people steer clear of making risotto because it can be
tedious. A risotto is not something you whip up for a speedy
weeknight meal, rather it should be paired with a special
meal as a side dish.
is not a dish in which the ingredients are dumped into a pan
on the stove top and you set and forget it. You need to
watch it, pay attention and watch how the rice begins to
take on a plumpness as you swirl in the broth. The end
result is so worth it and your guests will love it. After a
few attempts at making risotto, you will develop your own
hallmarks of a good risotto are rice that’s al dente (firm
to the bite or with just a bit of chewiness), nestled in a
creamy, flavorful sauce.
creamy-sage scented risotto is paired with lightly seasoned
pork tenderloin with a beer-glaze. A key to this entire dish
is also to practice mise en place. That’s the French term
for having all ingredients prepped and ready to go. You will
cook the risotto while the pork tenderloin cooks and rests.
The pork should then be at the perfect doneness when the
risotto is ready to serve.
traditional risotto takes about 40 to 45 minutes — you
should be able to complete this entire dish in one hour. You
can be hands-off while sautéing the garlic and shallots,
but once you begin adding the liquid (beef broth in this
case), you need to pay attention to the heat and texture.
rice used for risotto is a short-grain one that’s high in
starch. From that starchiness comes the creamy texture of
risotto. Arborio is the most commonly used rice because it
takes on a lot of liquid, but will still hold its shape. I
find using a large, wide skillet with deep sides works best
when making risotto.
reason you need to pay attention and stir is the rice needs
a chance to slowly absorb liquid so it plumps up and cooks.
The heat should be about medium. If the heat is too low, you
risk the risotto being soggy. If the heat is too high, the
liquid will evaporate too fast and the rice won’t absorb
enough of it to cook and puff up. The rice should taste al
dente — firm to the bite or a little chewy. If not,
continue adding more broth, a little at a time.
it best to serve risotto immediately and when there is still
liquid in the pan. The risotto can be on the loose side
because it will continue to absorb liquid and tighten up.
is a hot spot for the craft beer trend and it’s prime time
for hard cider. With that in mind, I turned to marrying the
myriad of flavors you often find with those into a pork
dish. You will not only impress your guests, but craft beer
fans as well.
this recipe, you can use either a craft beer (a fruity wheat
ale works well) or hard cider. The beer is added to the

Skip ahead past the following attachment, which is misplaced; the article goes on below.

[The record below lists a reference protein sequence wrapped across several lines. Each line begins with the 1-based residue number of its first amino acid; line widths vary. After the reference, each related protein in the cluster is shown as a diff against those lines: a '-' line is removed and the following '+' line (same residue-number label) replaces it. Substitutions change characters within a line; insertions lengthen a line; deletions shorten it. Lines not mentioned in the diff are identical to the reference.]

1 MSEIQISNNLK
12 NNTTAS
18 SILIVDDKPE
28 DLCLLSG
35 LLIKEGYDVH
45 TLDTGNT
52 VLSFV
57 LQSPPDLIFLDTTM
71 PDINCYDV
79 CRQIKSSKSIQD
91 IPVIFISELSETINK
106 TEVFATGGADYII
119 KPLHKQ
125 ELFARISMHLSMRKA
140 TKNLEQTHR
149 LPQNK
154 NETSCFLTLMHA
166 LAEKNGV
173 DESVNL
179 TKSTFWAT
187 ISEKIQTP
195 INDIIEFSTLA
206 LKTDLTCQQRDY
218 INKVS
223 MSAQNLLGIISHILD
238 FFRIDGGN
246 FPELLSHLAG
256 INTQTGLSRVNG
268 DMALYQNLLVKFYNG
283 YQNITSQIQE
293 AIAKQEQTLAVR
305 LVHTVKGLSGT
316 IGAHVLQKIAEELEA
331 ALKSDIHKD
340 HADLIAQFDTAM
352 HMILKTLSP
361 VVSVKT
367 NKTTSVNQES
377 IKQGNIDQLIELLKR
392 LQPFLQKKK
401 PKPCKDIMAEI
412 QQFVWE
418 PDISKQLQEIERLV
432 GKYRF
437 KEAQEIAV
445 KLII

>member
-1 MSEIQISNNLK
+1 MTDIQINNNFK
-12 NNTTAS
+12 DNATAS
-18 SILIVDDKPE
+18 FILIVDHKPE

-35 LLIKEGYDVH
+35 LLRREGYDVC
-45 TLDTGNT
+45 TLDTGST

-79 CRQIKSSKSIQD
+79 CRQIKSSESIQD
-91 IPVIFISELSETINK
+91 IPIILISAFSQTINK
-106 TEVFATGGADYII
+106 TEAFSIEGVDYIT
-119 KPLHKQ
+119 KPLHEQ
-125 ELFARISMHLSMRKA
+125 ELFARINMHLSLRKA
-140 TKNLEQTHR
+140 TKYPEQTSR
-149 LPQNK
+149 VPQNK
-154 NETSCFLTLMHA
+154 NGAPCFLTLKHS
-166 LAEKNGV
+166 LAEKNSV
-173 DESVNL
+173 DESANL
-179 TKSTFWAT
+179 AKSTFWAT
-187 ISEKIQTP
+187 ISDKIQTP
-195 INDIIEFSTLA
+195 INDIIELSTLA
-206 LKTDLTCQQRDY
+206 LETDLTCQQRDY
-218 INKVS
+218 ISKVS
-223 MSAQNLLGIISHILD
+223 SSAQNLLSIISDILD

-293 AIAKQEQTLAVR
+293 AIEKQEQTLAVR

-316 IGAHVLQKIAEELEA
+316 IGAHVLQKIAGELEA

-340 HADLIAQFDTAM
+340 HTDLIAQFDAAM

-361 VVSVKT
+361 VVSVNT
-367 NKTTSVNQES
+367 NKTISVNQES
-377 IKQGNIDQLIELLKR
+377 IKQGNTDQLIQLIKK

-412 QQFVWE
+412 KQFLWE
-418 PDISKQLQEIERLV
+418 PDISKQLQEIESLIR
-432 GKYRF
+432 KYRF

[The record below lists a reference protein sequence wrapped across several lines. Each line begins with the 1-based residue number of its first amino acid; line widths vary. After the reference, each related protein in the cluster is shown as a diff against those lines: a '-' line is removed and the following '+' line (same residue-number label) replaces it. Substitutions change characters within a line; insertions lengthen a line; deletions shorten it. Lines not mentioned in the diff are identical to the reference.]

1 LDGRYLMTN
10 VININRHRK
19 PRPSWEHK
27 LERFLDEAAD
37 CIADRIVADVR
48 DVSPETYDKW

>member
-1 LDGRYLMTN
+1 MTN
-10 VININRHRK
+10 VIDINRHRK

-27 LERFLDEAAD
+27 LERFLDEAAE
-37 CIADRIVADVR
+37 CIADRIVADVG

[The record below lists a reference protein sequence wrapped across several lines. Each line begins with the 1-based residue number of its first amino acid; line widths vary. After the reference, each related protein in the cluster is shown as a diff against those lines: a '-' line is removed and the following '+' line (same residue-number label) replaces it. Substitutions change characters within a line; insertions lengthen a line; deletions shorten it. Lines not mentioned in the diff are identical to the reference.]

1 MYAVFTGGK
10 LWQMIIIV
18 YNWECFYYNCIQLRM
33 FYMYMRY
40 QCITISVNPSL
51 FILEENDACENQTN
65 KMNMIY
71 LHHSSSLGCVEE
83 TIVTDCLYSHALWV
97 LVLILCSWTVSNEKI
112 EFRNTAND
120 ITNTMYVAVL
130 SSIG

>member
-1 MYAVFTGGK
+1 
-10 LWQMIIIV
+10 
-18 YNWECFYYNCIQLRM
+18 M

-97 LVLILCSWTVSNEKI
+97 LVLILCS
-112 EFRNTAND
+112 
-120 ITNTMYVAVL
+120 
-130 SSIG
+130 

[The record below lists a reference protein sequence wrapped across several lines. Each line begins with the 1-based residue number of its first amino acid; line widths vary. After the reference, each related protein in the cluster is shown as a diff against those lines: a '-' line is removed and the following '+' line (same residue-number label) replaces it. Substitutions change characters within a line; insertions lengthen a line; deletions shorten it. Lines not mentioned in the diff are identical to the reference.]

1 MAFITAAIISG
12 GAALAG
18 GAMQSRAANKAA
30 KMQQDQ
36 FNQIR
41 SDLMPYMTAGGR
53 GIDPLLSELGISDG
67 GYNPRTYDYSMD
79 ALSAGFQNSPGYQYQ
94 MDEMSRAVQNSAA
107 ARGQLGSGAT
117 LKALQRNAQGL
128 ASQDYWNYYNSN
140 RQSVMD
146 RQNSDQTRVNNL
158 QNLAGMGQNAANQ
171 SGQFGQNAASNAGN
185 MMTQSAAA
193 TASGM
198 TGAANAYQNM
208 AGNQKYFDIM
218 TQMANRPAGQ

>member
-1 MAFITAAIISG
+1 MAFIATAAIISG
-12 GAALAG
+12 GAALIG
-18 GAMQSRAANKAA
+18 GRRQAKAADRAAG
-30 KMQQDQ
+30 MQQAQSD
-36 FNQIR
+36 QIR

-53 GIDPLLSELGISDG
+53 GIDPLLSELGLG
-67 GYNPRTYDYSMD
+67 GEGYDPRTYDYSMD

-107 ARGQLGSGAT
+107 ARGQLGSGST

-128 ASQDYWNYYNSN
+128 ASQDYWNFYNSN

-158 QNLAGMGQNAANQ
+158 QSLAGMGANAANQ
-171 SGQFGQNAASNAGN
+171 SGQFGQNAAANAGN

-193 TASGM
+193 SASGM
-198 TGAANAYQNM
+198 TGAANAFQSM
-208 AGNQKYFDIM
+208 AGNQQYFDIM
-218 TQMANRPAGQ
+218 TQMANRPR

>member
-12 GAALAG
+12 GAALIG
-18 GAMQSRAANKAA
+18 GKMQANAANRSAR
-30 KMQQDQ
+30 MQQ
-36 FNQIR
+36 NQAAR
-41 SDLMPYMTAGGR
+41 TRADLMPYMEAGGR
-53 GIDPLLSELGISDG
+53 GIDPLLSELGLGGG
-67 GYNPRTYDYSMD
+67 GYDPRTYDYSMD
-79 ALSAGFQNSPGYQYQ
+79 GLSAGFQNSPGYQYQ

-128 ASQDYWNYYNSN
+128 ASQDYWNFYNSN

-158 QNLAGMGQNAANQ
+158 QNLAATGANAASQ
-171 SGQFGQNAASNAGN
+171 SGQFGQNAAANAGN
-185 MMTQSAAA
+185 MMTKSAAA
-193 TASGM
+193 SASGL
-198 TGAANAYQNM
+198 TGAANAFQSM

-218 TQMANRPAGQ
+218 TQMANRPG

skillet the pork was cooked in to make a nice glaze. It’s
finished up with a swirl of apricot jam for a bit of
sweetness and consistency.
PORK TENDERLOIN WITH MICHIGAN TART CHERRY RISOTTO
4 / Preparation time: 15 minutes
time: 1 hour
good-size pork tenderloin, about 1 1/4 pounds, trimmed of
and freshly ground pepper, to taste
tablespoons mix of unsalted butter and olive oil
tablespoons olive oil
tablespoons finely chopped garlic
medium shallots, peeled, finely chopped (about 3/4 cup)
tablespoon chopped fresh thyme or sage leaves (more if you
pinch of salt
reduced-sodium beef broth or stock, warmed
cup dried tart cherries, coarsely chopped if large
tablespoons unsalted butter
cup grated Grana Padano cheese or other favorite good
quality Italian cheese
tablespoon unsalted butter
tablespoon chopped fresh sage
hard cider or favorite beer
tablespoons apricot jam
the oven to 350 degrees.
the tapered end of the tenderloin, this piece will cook
quicker and you will remove it from the pan before the other
piece is done.
the pork all over with salt and freshly ground black pepper
or your favorite all-purpose seasoning. In an oven-proof
skillet large enough to fit the pork pieces, heat the butter
and olive oil over medium heat. (If your skillet is small,
cut the larger piece of pork in half.) Add the pork and
brown on all sides, about 8 to 10 minutes. Transfer the
skillet to oven and cook the pork about 20 minutes or until
an internal temperature is 145 degrees.
get ready for the risotto. Place a saucepan with the beef
broth over low heat to warm. In another saucepan or deep
skillet, heat the oil over medium heat. Add garlic and
sauté about 1 minute or just until it becomes fragrant. Add
the shallots and sauté until they are tender, about 6 to 8
minutes. Do not allow them to brown or the end result of the
risotto will be brownish. Stir in the thyme or sage and a
good pinch of salt.
in the rice and combine well with shallots. Add enough warm
broth to come to the surface of the rice and stir well. Keep
stirring slowly and when the stock has been absorbed
continue to add broth about 1/2 cup at a time and stir until
it’s absorbed. Continue adding broth until the rice is al
dente, about 20-30 minutes. If the rice is still too firm
and you have no broth left, you can add some water. Stir in
cherries during the last few minutes of cooking. Just before
serving, stir in 2 tablespoons butter and the grated cheese.
finish the glaze, in the same pan the pork was cooked in,
add the remaining 1 tablespoon butter and sauté sage for 1
minute over medium. Add beer and apricot jam. Reduce over
medium heat to desired consistency.
pork and serve on top of the risotto. Drizzle with the
from Food and Drink Magazine, Holiday 2013 issue.
by Susan Selasky for the Free Press Test Kitchen.
information not available.